Tuesday, October 28, 2008

UPDATE: Woodmont Apple Farm Icehouse: GONE!

Yes, it is true. The Woodmont Apple Farm Icehouse, a true landmark, is gone.

After publishing this post on August 8, I got the following emails from Selectmen of Hollis:

Dear Tracy Lee:

Thank you for sharing this information with me. I am one of the five selectmen who will be discussing this tonight. I am also the person who encouraged my late mother's private foundation to provide the necessary funds to repair and restore the ice house for the benefit of our current residents as well as future generations.

I can not speak for all of the board, but my sense is that there is not a considerable appetite to demolish this historic building - but rather one to repair and restore.

Kind regards,

Mark A. LeDoux



Thanks very much for letting me know about this discussion of the Woodmont Orchards Ice House. Many of the comments reflect my own sentiments. I can assure you that the Woodmont Orchard Ice House is not going to be demolished on my watch.


Mark Johnson
Selectman, Town of Hollis


Hi Tracy,

Thank you for your email. I believe there has been some miscommunication in the newspapers. The intent was never to demolish the Ice House. The intent was to restore or reconstruct an exact replica. Either way it is the intent of the Board of Selectmen to ensure that the Woodmont Orchard Ice house will remain a Hollis Landmark in perpetuity.

David Petry
Vice Chairman, Board of Selectmen
Town of Hollis

I think it is interesting that David Petry said, "The intent was never to demolish the Ice House."

Today I was saddened to receive the following email:


As you may know (and I am sorry to tell you if you don't know), the ice house has been demolished. I resigned from office in late August because I will be relocating out of state. Before I resigned, I made sure that there was a contractor to repair the ice house and money to pay for it. I also lined up selectmen support for this plan. Immediately after I resigned the town reversed course. A "replica" is being built at a cost of five times the bid for the repairs.

Mark Everett Johnson


The repairs are going to cost FIVE TIMES the bid for repairs? Huh? WHY was this landmark demolished? I find this totally irresponsible, especially in a state where fiscal responsibility has always been a time honoured tradition. Forget for a moment that the building had become a historic landmark in the eyes of the people in the area and that many have chosen to honour this building in paintings and photographs, but what about Yankee Frugality? FIVE TIMES the bid for repairs, money that was already set aside for these repairs. FIVE TIMES as much. If I were a resident of Hollis I would be asking the selectmen WHY?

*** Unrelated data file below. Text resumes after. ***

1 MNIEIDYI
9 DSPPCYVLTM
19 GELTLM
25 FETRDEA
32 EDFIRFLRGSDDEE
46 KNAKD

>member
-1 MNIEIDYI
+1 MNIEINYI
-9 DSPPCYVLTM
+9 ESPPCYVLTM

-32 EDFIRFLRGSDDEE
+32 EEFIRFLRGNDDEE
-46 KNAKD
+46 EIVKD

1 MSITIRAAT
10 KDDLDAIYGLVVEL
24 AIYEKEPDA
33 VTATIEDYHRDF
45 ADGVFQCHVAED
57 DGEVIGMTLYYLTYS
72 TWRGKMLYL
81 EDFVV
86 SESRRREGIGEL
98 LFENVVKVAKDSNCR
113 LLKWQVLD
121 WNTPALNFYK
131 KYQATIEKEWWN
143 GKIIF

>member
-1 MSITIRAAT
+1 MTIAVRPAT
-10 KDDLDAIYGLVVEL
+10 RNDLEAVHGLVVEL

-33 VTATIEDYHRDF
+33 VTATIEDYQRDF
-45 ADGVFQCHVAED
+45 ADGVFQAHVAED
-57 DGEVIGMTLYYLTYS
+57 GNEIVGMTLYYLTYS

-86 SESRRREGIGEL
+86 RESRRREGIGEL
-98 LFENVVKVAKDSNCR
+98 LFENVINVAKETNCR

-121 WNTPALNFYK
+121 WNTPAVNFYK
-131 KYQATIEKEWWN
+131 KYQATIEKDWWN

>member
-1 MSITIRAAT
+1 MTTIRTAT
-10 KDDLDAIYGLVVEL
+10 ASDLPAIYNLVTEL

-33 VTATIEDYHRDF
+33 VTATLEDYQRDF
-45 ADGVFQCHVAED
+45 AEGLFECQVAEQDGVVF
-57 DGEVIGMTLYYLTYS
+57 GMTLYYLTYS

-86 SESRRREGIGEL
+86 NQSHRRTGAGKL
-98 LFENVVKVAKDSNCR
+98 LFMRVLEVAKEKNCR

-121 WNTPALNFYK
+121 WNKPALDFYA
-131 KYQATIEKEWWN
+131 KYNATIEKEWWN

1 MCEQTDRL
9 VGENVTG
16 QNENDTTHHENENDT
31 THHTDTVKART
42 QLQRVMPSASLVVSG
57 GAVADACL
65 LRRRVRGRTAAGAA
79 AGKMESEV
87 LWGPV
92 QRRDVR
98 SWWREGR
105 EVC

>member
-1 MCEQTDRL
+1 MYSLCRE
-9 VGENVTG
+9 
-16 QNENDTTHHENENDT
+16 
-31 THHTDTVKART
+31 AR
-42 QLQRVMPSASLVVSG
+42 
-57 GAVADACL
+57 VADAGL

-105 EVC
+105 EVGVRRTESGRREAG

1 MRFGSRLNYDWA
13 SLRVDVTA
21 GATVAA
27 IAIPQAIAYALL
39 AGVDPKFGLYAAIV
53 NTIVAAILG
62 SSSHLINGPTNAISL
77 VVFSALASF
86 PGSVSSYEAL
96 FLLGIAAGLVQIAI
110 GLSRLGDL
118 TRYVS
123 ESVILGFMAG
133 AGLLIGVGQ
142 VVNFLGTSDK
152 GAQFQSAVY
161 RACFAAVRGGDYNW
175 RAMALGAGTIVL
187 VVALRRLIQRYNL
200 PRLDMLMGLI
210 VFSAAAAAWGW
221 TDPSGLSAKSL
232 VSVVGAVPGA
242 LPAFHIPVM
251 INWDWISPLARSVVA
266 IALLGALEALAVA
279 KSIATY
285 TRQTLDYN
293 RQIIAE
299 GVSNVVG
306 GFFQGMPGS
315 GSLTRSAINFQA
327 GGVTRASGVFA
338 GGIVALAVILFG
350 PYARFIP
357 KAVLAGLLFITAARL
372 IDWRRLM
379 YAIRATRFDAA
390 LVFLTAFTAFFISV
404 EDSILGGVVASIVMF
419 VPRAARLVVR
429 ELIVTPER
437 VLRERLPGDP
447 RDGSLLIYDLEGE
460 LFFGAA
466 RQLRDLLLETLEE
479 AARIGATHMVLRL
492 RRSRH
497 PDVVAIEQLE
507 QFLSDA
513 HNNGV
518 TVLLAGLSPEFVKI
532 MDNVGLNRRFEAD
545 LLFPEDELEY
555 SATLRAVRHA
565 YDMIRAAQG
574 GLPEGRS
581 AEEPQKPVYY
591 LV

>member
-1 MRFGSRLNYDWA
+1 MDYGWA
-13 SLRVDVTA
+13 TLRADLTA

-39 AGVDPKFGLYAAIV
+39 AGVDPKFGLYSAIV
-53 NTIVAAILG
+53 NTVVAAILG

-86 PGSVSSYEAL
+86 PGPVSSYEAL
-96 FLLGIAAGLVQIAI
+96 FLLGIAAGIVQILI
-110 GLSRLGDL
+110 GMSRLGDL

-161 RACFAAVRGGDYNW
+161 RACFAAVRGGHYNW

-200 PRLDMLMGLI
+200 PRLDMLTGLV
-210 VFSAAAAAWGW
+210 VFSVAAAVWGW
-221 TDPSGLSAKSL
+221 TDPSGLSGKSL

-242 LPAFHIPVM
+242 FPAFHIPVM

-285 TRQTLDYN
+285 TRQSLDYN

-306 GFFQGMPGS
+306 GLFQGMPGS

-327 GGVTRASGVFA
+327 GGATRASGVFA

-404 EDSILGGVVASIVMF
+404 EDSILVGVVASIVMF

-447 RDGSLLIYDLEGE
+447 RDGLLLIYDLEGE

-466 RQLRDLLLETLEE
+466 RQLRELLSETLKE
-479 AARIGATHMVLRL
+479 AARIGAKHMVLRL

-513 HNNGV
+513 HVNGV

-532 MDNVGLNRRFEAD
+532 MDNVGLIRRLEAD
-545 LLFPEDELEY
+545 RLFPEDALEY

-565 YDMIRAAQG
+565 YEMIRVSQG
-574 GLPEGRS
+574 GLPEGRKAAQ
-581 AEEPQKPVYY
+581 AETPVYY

1 comment:

Tracy Lee said...

I had forgotten that I had also posted this over at Area603

Ice House, Chennai, and the Ice Trade: It’s history!
By che_david

July 9th, 2006 @ 3:05 PM Uncategorized

Can you believe that the original Ice House was a part of international trade and commerce? The Ice Trade to be exact. Of course you can, after all it was called the ‘Ice House’, wasn’t it? But wait, it’s much more than that. It was part of a chain of Ice Houses built by a young, enterprising entrepreneur from New England called Frederic Tudor. There’s even a book on the subject, called ‘The Frozen-Water Trade: A true story’ by Gavin Weightman. A review of the book on www.curledup.com (http://www.curledup.com/frozen.htm) says: The Frozen-Water Trade is a delightful history lesson. At a time when ice cream and iced drinks are de rigueur, it is hard to imagine that once ice was not in fashion, and that a young man named Frederic Tudor created our “addiction” to the commodity.

Frederic Tudor came from a fairly wealthy Bostonian family, one that believed in the merits of quality education. At the age of thirteen, Frederic decided to drop out of Boston Latin School where he had been sent in preparation for Harvard. Young Frederic concluded that “college was a waste of time” and spent idle days inventing gadgets at the family farm. At seventeen, he traveled to Cuba with his brother and discovered that he could not find any cool drinks: “he would have given anything for a lump of Rockwood ice when he felt the heat of Cuba that summer.” It was then that the Tudors decided to start a business in ice trading. Cold New England winters created tons of ice that essentially just went to waste come spring. Why not “harvest” this ice and ship it to warmer climates, and make a neat profit in the process?